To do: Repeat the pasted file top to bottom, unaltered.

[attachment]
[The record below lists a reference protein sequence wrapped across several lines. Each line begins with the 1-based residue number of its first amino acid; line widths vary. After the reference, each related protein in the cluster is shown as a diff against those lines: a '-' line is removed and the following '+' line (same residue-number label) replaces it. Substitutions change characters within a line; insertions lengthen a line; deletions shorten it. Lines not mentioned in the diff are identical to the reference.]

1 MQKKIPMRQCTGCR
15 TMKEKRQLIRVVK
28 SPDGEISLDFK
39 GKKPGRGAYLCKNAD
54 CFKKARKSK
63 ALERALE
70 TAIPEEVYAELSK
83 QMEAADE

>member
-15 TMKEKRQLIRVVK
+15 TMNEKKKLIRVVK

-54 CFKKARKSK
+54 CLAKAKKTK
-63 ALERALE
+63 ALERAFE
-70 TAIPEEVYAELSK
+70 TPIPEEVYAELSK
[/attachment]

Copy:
[The record below lists a reference protein sequence wrapped across several lines. Each line begins with the 1-based residue number of its first amino acid; line widths vary. After the reference, each related protein in the cluster is shown as a diff against those lines: a '-' line is removed and the following '+' line (same residue-number label) replaces it. Substitutions change characters within a line; insertions lengthen a line; deletions shorten it. Lines not mentioned in the diff are identical to the reference.]

1 MQKKIPMRQCTGCR
15 TMKEKRQLIRVVK
28 SPDGEISLDFK
39 GKKPGRGAYLCKNAD
54 CFKKARKSK
63 ALERALE
70 TAIPEEVYAELSK
83 QMEAADE

>member
-15 TMKEKRQLIRVVK
+15 TMNEKKKLIRVVK

-54 CFKKARKSK
+54 CLAKAKKTK
-63 ALERALE
+63 ALERAFE
-70 TAIPEEVYAELSK
+70 TPIPEEVYAELSK